Prohibition Against Cruel and Unusual Punishment

A well-known component of the Eighth Amendment is the prohibition against cruel and unusual punishment. Although this phrase originally was intended to outlaw certain gruesome methods of punishment—such as torture, burning at the stake, or crucifixion—it has been broadened over the years to protect against punishments that are grossly disproportionate to (meaning much too harsh for) the particular crime. <br><br>Except for a brief period in the 1970s, the death penalty has not been considered by the U.S. Supreme Court to be cruel and unusual punishment. As a result, Eighth Amendment challenges to the death penalty have focused on the methods used to carry out executions, whether certain offenders (for example, juveniles or the mentally retarded) should be subject to the sentence and whether death sentences are decided in a fair manner and by an impartial jury. <br><br>It is not just criminal sentences themselves that are subject to the cruel and unusual test: the Eighth Amendment&#8217;s cruel and unusual provision has been used to challenge prison conditions such as extremely unsanitary cells, overcrowding, insufficient medical care and deliberate failure by officials to protect inmates from one another.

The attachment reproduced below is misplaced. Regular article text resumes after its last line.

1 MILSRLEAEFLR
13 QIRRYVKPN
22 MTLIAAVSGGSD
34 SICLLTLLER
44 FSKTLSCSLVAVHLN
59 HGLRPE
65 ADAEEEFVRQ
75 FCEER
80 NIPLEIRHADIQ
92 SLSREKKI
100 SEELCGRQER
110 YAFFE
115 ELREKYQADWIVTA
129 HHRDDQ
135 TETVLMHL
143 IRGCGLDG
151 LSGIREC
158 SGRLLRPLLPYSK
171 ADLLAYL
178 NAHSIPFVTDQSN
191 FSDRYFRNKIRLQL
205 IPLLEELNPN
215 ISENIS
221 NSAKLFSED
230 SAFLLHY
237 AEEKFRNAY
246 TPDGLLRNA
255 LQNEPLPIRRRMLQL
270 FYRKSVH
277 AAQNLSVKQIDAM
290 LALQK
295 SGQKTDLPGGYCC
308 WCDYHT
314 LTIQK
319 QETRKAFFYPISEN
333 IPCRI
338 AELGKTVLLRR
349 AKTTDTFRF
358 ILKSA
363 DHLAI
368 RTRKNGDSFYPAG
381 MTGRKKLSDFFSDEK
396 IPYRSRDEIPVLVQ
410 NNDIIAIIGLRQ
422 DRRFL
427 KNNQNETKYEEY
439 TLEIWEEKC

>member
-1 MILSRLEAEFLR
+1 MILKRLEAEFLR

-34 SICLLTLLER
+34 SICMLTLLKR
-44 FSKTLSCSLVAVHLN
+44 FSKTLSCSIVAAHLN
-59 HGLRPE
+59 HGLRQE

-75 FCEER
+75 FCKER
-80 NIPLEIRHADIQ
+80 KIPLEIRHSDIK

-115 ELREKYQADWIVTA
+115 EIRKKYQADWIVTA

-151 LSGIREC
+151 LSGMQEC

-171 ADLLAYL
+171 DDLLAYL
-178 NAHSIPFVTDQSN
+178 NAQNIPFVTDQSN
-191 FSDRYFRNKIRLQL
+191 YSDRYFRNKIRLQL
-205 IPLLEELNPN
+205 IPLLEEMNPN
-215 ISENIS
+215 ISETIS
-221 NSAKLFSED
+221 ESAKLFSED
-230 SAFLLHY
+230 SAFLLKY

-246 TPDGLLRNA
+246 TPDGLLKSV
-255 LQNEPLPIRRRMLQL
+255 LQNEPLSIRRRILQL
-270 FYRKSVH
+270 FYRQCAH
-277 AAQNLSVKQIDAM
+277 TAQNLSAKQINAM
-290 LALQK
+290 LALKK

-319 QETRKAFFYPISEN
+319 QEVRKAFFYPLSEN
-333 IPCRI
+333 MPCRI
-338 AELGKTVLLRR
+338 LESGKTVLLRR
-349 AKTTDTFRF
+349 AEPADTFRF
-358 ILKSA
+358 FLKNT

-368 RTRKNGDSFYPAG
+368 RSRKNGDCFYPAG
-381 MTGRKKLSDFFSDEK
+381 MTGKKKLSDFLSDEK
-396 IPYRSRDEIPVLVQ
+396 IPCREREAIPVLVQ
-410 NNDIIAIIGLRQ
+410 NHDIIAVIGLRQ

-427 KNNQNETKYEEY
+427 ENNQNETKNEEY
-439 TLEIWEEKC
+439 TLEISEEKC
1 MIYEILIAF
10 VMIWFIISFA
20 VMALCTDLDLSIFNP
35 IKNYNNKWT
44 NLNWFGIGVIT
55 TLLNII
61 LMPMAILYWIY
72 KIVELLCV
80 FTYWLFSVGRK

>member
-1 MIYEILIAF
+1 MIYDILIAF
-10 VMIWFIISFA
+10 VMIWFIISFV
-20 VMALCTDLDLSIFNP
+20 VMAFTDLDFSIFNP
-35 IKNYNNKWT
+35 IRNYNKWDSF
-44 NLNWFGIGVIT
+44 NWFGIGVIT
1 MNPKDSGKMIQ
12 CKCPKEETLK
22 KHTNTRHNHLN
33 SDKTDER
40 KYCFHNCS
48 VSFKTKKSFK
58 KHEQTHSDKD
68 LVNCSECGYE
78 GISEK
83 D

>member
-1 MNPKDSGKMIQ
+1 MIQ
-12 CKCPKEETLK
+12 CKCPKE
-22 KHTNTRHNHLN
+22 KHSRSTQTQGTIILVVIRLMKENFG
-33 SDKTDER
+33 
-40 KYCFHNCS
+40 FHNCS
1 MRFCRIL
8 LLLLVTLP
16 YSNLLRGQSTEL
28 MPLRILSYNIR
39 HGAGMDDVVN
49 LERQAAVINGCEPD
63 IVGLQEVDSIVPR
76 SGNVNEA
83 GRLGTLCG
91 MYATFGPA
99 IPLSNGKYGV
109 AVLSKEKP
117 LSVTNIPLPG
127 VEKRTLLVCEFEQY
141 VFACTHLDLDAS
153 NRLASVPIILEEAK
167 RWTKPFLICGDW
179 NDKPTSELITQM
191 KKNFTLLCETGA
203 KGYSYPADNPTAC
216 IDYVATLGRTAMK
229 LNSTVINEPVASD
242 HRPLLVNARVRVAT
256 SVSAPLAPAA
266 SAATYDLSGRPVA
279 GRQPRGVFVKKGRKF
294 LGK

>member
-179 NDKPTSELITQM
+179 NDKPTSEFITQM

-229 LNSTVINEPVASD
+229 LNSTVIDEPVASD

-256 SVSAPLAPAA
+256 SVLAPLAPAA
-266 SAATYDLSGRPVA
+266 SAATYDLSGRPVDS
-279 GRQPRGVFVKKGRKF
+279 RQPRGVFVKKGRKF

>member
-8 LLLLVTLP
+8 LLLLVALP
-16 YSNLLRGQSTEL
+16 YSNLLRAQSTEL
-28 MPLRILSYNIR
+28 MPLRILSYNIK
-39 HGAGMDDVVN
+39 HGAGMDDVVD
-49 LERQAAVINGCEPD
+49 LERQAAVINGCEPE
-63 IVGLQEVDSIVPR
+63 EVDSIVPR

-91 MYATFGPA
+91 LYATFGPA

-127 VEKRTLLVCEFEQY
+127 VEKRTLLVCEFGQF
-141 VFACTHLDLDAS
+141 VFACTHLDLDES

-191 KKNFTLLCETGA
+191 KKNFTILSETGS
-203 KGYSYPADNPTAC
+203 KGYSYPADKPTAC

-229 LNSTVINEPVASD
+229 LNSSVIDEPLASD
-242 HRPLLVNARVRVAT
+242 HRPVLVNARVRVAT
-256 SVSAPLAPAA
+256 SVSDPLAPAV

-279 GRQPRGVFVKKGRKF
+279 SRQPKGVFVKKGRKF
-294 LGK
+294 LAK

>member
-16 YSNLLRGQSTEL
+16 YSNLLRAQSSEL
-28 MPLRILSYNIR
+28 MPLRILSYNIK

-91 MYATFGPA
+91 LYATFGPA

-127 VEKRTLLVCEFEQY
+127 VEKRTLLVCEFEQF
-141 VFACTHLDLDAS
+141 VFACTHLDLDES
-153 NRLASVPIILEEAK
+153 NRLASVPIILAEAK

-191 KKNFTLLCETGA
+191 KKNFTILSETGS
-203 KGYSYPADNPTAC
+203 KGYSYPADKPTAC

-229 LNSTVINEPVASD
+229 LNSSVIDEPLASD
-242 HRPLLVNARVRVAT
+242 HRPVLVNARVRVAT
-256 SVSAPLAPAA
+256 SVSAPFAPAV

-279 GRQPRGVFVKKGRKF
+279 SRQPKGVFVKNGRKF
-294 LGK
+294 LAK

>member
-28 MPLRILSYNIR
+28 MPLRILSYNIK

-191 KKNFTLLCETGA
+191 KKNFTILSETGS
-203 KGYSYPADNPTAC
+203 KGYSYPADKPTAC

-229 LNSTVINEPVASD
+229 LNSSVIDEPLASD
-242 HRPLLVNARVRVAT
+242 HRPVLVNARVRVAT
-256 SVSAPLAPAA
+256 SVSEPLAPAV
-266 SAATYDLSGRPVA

www.justicelearning.org, The United States Constitution, what it says, what it means, A Hip Pocket Guide (Oxford University Press)